The energy return on energy invested (EROEI) is just a measure of “bang for your buck.” It tells you how much energy you deliver relative to how much energy it took to deliver it. Let’s say running a drilling rig takes a gallon of fuel. The oil extraction pump takes another gallon. Plus, the delivery truck takes another gallon (I’m simplifying). That’s three gallons of fuel to deliver fuel to the station. If that truck delivers 12 gallons, then the EROEI is 4:1.
Back in 1962 when the Beverly Hillbillies debuted, the EROEI on oil was about 10. In the opening for that show, Jed Clampett accidentally strikes oil with an errant gunshot. It bubbles out of the ground for free. That kind of oil has a very high EROEI (very little drilling or pumping, and its location requires less transport than, e.g. Prudoe Bay). Oil with very high EROEI is part of the American Mythology. Back in 1940, the EROEI for American oil was over 200. Today it’s closer to 5.
People die mining coal. People die drilling oil. Those fuels make a huge amount of pollution. I’m not even talking about CO2. Why did we tolerate a dangerous, polluting energy source? Because those energy sources used to have the biggest EROEI. The EROEI of coal electricity was about 9 in 2009 (in some cases closer to 3 depending on source and pollution reduction strategies). As we dig deeper to get coal, the EROEI necessarily decreases.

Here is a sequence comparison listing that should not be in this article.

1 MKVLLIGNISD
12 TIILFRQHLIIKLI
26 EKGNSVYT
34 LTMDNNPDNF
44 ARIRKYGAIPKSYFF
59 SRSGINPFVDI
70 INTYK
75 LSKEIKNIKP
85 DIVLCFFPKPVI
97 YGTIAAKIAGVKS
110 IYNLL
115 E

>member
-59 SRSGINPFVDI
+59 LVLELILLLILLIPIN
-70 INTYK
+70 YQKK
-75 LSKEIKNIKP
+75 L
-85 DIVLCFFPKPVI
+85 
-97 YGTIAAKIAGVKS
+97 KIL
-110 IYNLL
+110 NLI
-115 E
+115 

So, if some other energy source has a better EROEI than fossil, it wins. Economics follows thermodynamics. The efficiency of PV systems has increased and production methods have become more refined. Where conditions are favorable, the EROEI of solar PV has passed 8 and is rapidly approaching 10. Solar Technology is getting better continuously. Fossil fuels are getting harder to extract. In the longer term, solar will eat their lunch.